EmotiW 2016 Challenge

Group Happiness Assessment Using Geometric Features and Dataset Balancing

Here we make available the code employed in our team’s submissions to the 2016 Emotion Recognition in the Wild contest, for the sub-challenge of Group Happiness estimation. The objective of this sub-challenge is to estimate the happiness intensity of a group of people in static images. The HAPPEI dataset used is provided by the organizers.

We followed a predominately bottom-up approach, in which, the individual happiness level of each face is estimated separately, and estimation of group-level happiness is done by either simply averaging all individual estimations, or using a Multi Layer Perceptron. We use geometric features extracted on 49 facial points. Estimation of face-level happiness is cast as a regression problem using Partial Least Squares for the training. Since HAPPEI is a highly skewed dataset (very few training examples for neutral-0 and thrilled-5) various balancing techniques are also explored.

Experimental results (see paper below) show that this regression approach achieves a RMSE of 0.8316 on the competition test set, which compares favorably to the organizers' base line (1.30).

Sample photos

The code (167MB) is released under a creative commons license. Our 4 best-performing models are provided (submissions 1, 3, 4 and 5). The files include both Matlab scripts and data files. The data files include coordinates for all detected faces (using openCV VJ frontal detector), as well as their corresponding facial points, in the whole HAPPEI dataset. The code uses these data in order to train the face-level and group-level happiness intensity models.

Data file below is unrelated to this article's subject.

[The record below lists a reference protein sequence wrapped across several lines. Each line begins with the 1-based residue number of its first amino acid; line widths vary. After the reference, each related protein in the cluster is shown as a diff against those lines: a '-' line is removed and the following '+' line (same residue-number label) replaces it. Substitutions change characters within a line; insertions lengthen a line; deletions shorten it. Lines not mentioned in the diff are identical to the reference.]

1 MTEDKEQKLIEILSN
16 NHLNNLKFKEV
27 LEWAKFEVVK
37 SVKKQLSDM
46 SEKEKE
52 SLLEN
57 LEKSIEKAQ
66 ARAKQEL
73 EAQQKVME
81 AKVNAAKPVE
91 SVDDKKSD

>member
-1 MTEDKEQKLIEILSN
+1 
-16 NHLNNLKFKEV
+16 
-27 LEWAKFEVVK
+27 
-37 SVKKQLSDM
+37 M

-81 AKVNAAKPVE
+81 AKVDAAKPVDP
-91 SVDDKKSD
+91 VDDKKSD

The zip-files are encrypted; please email us for the password.

More details about this work can be found in the following paper:

V. Vonikakis, Y. Yazici, V. D. Nguyen, S. Winkler.
Group happiness assessment using geometric features and dataset balancing.
Proc. 18th ACM International Conference on Multimodal Interaction (ICMI), Emotion Recognition in the Wild Challenge, Tokyo, Nov. 12-16, 2016.

Please cite the above paper if you use our code.